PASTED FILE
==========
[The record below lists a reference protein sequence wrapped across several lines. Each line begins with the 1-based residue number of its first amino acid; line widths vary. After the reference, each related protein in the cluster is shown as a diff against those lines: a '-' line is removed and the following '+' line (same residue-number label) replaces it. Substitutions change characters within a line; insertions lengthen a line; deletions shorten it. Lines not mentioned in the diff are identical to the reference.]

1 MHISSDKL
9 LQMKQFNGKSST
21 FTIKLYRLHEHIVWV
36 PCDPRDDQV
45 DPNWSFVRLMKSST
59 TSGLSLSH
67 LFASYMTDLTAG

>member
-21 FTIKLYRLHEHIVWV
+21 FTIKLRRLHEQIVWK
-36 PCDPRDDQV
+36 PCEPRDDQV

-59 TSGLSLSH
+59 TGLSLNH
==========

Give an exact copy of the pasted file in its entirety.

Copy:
[The record below lists a reference protein sequence wrapped across several lines. Each line begins with the 1-based residue number of its first amino acid; line widths vary. After the reference, each related protein in the cluster is shown as a diff against those lines: a '-' line is removed and the following '+' line (same residue-number label) replaces it. Substitutions change characters within a line; insertions lengthen a line; deletions shorten it. Lines not mentioned in the diff are identical to the reference.]

1 MHISSDKL
9 LQMKQFNGKSST
21 FTIKLYRLHEHIVWV
36 PCDPRDDQV
45 DPNWSFVRLMKSST
59 TSGLSLSH
67 LFASYMTDLTAG

>member
-21 FTIKLYRLHEHIVWV
+21 FTIKLRRLHEQIVWK
-36 PCDPRDDQV
+36 PCEPRDDQV

-59 TSGLSLSH
+59 TGLSLNH